# Euclidean Algorithm – A Modelling Approach

**Euclidean ****Bar Modelling Approach**

Ho Soo Thong. Ho Shuyuan** **

This write-up first appeared in 2014 with the aim to give a brief overview of the bar model approach. Over the years, we have learnt and obtained a better view of the approach, we hope this review will give a better understanding of the origin and the Today Bar Model Method.

**1. Euclidean Algorithm for the ***Greatest Common Divisor***- A Line Modelling Approach**

2,400 years ago, the great mathematician *Euclid *opened the door for the modelling approach to problem solving in his well-known *Euclidean Algorithm*. The following illustrates the use of the *Euclidean Algorithm *and the *Euclidean Division Algorithm *for the* *line modelling approach to finding the *Greatest Common Divisor *(*GCD *) of two positive integers 168 and 63.

21 is the greatest common divisor of 168 and 63. The other divisors are 7 and 3.

The result can be applied to solve the following word problem **:**

**Problem 1**

There are 168 boys and 63 girls.

All boys and girls are to be in groups of same equal number of boys and same number of girls.

What is the greatest number of groups they can have?

*Solution*

From the use of Euclidean Algorithm in the above bar model, the mathematical result is

21 is the GCD of 63 and 168

we write

63 = 21•3

168 = 21•8

63 + 168 = 21•(3 + 8)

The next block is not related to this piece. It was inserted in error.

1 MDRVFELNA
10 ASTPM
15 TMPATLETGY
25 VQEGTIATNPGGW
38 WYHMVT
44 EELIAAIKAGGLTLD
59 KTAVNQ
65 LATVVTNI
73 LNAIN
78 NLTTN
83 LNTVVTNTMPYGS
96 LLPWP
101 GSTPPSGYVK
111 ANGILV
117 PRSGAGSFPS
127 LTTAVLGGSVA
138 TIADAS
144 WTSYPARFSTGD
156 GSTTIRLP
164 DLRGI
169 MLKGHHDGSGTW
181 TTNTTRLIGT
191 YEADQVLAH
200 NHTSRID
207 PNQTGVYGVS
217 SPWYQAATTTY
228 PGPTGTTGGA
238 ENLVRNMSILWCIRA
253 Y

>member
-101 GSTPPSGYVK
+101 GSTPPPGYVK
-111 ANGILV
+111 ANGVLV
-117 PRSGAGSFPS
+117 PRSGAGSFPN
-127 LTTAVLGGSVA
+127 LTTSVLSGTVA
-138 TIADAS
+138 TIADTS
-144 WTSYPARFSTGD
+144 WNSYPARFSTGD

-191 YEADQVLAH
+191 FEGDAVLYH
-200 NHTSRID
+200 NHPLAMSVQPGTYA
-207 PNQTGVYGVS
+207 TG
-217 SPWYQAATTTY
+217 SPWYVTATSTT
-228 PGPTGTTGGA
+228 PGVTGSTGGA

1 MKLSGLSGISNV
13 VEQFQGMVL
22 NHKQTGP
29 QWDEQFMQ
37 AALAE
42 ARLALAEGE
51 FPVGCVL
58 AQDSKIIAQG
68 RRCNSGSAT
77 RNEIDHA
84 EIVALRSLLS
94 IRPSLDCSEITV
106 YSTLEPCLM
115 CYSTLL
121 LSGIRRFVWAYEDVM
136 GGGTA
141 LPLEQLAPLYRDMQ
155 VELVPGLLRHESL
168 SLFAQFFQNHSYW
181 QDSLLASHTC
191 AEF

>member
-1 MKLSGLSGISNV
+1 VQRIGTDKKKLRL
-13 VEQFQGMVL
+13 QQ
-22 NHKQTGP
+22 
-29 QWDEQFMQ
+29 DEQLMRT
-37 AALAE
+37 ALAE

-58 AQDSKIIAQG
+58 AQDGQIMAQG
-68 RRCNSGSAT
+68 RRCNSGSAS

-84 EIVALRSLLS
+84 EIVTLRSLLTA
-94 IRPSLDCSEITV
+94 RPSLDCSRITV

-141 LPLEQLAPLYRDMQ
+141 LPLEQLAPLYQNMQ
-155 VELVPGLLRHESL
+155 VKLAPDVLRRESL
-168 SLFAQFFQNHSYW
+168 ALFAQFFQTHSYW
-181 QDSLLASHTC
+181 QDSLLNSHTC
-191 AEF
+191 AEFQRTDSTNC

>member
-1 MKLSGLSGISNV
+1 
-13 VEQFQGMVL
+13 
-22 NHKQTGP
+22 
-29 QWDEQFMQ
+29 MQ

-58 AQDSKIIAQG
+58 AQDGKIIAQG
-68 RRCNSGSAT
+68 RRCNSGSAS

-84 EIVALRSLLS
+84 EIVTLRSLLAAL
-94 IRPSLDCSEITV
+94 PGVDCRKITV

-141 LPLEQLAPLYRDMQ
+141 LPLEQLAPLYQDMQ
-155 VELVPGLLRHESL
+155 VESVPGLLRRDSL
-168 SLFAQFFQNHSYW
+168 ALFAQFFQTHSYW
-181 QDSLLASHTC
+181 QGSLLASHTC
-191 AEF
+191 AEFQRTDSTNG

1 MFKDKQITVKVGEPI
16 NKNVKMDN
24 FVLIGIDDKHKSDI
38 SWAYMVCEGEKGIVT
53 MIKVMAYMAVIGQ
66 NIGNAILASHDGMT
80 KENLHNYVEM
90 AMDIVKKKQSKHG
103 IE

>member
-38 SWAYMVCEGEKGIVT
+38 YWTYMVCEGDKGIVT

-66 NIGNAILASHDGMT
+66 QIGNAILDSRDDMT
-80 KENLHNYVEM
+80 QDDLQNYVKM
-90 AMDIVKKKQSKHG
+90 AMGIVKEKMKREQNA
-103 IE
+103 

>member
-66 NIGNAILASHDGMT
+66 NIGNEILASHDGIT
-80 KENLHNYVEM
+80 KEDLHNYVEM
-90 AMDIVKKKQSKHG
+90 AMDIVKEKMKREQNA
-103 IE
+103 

Noting that 3 and 8 *relatively prime* numbers, that is 3 and 8 do not have any common factor other than 1, the arithmetic expression concludes that the greatest number of groups is 21 and there are 8 boys and 3 girls in each group.

**2. Unitary Method – A Counting Approach**

The next problem will show how to extend the use of the *Euclidean Algorithm *to find the *Greatest Common Unit *for a Counting Approach to practical word problems. We begin with a simple example.

**Problem 2 **

Jane has to prepare some ribbons of equal length for gift wrapping.

The ribbons are cut from two rolls of ribbon of lengths 16.8 m and 6,3 m. If the ribbon of equal length are to be made as long as possible, how many ribbons can be made?

*Solution*

Applying the *Euclidean Algorithm *to the two numbers 16.8 and 6.3, we have

With 2.1 cm as the greatest common unit, we have

63 cm = 3•2.1 cm

16.8 cm =8•2.1 cm

63 cm +16.8 cm = (3 + 8)•2.1 cm

With 3 and 8 being relatively prime numbers, the possible longest length of the ribbons is 2.1 m. Jane has a total of 8 + 3 = 11 ribbons.

Note : Jane has an alternative option of having 33 shorter ribbons of length 0.7 m each.

**Remarks**

The two examples illustrate the use of the *Euclidean Division Algorithm* and *Euclidean Algorithm* for solving practical word problems involving the algebraic relation

*a + b = *(*m* + *n*)c

where *m* and *n* are *relatively* *prime numbers . *The nature of numbers being relatively prime was noted since Greeks.